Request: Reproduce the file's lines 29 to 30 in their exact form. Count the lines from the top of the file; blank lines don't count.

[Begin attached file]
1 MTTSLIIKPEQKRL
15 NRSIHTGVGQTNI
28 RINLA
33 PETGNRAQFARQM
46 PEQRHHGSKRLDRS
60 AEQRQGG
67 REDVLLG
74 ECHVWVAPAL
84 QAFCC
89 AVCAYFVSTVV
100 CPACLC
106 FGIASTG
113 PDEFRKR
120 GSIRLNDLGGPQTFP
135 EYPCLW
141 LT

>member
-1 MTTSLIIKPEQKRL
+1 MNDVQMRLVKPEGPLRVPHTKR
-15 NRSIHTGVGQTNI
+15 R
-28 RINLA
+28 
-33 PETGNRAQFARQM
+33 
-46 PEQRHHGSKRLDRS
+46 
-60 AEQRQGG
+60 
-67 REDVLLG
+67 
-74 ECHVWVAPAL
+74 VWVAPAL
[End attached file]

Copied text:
+60 
-67 REDVLLG